This essay by Ann Lauterbach is adapted from the lecture on Ashbery she gave at Poets House in New York City (2005-03-25) as part of the "Passwords" series presenting "poets discussing the work of other poets." The ARC understands that a recording of this presentation is available for listening at Poets House, although an audio recording is not currently available at the ARC. The lecture was followed by a question-and-answer session. The ARC has a program from the 2004-2005 season at Poets House in which Lauterbach's lecture is listed.
John Ashbery—Mapping the Real: The Given and the Chosenby Ann Lauterbach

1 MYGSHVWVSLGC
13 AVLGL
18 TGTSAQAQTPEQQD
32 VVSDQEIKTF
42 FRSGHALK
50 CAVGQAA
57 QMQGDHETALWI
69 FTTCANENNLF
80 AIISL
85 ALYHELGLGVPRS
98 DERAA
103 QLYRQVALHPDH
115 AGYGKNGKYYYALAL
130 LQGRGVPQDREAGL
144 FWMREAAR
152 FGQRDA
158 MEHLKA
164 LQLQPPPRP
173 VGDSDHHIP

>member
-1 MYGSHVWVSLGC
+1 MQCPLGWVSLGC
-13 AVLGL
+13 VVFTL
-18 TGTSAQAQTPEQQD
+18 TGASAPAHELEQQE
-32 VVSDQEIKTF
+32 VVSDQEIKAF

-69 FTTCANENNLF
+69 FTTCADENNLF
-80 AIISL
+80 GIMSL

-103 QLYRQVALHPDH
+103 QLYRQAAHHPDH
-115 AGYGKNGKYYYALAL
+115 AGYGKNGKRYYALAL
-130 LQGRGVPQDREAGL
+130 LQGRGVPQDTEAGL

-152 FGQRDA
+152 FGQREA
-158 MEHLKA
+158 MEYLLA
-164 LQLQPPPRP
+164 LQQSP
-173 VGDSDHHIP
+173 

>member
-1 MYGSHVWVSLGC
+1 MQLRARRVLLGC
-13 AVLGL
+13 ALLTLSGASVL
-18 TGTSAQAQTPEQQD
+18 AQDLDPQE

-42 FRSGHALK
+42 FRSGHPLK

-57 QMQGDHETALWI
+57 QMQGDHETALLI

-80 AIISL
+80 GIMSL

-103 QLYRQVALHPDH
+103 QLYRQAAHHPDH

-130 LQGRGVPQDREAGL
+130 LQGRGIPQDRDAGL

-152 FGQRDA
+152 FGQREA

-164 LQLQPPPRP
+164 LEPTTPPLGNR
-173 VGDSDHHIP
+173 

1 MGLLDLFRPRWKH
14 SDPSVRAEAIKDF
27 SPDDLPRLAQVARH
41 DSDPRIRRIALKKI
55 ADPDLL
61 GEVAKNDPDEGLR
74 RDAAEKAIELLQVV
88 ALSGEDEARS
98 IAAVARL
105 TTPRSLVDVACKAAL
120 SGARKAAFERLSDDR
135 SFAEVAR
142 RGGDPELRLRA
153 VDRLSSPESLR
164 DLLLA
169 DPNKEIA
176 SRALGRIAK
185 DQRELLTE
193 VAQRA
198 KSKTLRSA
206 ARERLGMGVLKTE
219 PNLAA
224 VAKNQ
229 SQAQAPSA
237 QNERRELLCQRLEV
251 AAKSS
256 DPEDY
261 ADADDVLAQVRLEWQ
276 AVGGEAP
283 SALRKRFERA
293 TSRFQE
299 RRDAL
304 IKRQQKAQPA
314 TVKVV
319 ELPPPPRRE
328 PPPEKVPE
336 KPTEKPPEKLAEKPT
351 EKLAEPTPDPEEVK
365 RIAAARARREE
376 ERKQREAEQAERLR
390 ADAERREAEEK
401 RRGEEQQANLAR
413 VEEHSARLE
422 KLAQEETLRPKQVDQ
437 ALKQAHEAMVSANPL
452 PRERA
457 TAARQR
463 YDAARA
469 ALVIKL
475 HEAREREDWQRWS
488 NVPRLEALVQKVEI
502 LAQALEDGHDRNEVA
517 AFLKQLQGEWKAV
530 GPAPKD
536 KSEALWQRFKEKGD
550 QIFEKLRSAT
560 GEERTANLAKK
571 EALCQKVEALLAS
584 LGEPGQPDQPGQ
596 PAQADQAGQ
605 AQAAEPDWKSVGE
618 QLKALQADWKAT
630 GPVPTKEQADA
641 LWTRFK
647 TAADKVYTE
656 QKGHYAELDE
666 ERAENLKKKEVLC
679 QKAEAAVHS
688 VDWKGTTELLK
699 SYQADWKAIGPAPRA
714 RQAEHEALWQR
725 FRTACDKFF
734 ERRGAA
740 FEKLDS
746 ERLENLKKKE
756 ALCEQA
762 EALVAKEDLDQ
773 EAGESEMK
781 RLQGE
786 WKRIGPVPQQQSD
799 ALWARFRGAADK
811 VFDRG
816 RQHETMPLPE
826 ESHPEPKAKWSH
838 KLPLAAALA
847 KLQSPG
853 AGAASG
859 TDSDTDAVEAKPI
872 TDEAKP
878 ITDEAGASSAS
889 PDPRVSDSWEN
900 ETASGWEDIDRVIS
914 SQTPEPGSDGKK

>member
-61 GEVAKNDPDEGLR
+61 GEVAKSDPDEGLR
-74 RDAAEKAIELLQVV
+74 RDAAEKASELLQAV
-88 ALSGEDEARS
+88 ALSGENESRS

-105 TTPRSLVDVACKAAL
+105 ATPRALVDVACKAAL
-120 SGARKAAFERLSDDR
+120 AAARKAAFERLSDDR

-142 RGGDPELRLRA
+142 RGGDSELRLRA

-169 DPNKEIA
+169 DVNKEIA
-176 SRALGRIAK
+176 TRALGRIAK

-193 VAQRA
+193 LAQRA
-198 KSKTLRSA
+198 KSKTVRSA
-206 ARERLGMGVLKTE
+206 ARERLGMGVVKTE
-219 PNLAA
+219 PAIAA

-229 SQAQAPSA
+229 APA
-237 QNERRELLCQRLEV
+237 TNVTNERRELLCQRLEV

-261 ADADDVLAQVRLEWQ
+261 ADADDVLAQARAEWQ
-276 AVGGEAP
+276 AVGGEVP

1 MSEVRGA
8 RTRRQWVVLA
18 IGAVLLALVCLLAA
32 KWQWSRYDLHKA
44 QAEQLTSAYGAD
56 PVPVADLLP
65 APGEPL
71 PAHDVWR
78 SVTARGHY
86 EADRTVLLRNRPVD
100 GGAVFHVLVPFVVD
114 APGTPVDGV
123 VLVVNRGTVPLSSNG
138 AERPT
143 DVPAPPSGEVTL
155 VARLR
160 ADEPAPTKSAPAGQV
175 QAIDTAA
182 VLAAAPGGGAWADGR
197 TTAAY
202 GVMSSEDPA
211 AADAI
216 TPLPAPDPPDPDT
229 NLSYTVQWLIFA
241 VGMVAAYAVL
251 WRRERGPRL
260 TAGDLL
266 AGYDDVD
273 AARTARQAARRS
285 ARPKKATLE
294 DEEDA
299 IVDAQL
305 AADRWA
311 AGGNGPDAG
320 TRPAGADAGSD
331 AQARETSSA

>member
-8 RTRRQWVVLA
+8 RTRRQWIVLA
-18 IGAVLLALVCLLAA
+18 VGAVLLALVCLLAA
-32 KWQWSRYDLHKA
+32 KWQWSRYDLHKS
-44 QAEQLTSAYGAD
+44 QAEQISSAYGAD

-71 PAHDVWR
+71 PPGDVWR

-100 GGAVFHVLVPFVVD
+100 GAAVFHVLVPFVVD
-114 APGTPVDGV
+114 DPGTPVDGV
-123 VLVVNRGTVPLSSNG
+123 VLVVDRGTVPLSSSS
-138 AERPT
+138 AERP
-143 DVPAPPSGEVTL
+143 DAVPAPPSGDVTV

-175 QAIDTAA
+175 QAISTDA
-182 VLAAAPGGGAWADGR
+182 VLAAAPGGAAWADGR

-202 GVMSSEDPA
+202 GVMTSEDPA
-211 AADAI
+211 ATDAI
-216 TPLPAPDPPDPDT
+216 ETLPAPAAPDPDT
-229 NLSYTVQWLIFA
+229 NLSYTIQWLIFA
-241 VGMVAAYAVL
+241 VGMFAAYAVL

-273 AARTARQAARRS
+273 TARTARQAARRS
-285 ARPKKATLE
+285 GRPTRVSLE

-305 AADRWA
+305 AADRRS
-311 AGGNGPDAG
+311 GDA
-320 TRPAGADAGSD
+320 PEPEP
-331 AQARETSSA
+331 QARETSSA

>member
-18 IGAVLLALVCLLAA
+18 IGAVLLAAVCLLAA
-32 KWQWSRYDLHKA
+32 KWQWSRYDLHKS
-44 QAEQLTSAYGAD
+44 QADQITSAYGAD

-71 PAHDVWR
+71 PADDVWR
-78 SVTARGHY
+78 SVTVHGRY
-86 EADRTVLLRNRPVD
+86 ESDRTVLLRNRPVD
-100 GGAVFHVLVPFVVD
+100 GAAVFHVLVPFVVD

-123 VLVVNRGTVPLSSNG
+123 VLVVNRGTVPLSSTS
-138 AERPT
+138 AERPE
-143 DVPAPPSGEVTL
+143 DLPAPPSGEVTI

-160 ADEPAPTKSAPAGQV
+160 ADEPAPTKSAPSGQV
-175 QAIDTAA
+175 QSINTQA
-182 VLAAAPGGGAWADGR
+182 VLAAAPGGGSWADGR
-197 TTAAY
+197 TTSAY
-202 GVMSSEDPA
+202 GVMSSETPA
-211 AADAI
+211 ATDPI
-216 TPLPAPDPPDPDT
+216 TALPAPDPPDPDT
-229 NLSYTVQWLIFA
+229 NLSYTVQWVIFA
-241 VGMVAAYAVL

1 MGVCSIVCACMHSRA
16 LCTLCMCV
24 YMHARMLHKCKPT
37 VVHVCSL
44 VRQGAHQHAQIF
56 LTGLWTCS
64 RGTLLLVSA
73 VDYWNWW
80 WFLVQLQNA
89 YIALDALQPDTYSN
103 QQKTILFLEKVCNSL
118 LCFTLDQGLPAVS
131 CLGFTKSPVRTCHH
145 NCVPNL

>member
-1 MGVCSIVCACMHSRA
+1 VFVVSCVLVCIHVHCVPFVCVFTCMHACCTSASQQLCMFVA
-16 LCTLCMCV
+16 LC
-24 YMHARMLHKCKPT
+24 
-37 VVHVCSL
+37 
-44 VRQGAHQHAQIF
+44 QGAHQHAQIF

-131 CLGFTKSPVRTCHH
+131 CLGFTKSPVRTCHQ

The name exists as a language—this is the existing concept of consciousness—that is not fixed, and so it ceases just as quickly as it comes to be; it exists in the element of air.—Hegel
1. The Given
Charles McGrath's recent New York Times review, unhappily, tediously, called "Mapping the Unconscious," of John Ashbery's two new books, one of poems, Where Shall I Wander, and the other, Selected Prose, begins "John Ashbery is our great poet of the interior landscape—all the bric a brac we carry around in the attic of our minds: imagery, quotations, movie dialogue, advertising jingles, song lyrics, snatches of overheard conversation." McGrath tells us, condescendingly, that Ashbery is now the "grand old man," at once wise and ironic, of American poetry; the experience of reading him is, he says, "a little like re-enacting the central drama of most of Ashbery's poems: the experience of suddenly coming upon something that is both deeply familiar and more than a little strange."